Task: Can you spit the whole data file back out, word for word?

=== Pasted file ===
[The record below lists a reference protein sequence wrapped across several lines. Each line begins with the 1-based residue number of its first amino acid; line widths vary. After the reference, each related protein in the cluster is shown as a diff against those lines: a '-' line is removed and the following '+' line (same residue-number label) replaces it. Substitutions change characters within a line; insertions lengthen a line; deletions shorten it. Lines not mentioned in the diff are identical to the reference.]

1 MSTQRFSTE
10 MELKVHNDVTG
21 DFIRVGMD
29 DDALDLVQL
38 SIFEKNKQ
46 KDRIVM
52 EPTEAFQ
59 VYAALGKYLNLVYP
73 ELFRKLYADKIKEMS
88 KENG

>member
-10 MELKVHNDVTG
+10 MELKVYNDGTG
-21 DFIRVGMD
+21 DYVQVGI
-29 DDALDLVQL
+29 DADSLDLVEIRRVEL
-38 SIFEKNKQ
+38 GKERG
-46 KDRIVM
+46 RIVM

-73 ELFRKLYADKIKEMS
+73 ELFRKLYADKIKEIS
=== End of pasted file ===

[The record below lists a reference protein sequence wrapped across several lines. Each line begins with the 1-based residue number of its first amino acid; line widths vary. After the reference, each related protein in the cluster is shown as a diff against those lines: a '-' line is removed and the following '+' line (same residue-number label) replaces it. Substitutions change characters within a line; insertions lengthen a line; deletions shorten it. Lines not mentioned in the diff are identical to the reference.]

1 MSTQRFSTE
10 MELKVHNDVTG
21 DFIRVGMD
29 DDALDLVQL
38 SIFEKNKQ
46 KDRIVM
52 EPTEAFQ
59 VYAALGKYLNLVYP
73 ELFRKLYADKIKEMS
88 KENG

>member
-10 MELKVHNDVTG
+10 MELKVYNDGTG
-21 DFIRVGMD
+21 DYVQVGI
-29 DDALDLVQL
+29 DADSLDLVEIRRVEL
-38 SIFEKNKQ
+38 GKERG
-46 KDRIVM
+46 RIVM

-73 ELFRKLYADKIKEMS
+73 ELFRKLYADKIKEIS